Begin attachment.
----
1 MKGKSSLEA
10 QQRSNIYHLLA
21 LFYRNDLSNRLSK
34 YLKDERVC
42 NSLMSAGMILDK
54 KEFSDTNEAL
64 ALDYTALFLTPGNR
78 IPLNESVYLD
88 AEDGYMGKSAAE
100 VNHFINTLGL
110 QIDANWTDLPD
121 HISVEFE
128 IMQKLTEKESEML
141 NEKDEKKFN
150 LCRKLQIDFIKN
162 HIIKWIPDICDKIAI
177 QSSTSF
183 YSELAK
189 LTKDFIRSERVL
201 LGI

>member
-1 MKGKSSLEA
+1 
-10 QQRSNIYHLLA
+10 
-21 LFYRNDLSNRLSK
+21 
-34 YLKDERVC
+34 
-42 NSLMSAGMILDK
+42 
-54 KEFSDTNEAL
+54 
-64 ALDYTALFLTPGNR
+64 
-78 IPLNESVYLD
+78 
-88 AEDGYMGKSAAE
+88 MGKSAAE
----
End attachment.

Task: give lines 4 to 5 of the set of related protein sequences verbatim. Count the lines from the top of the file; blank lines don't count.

34 YLKDERVC
42 NSLMSAGMILDK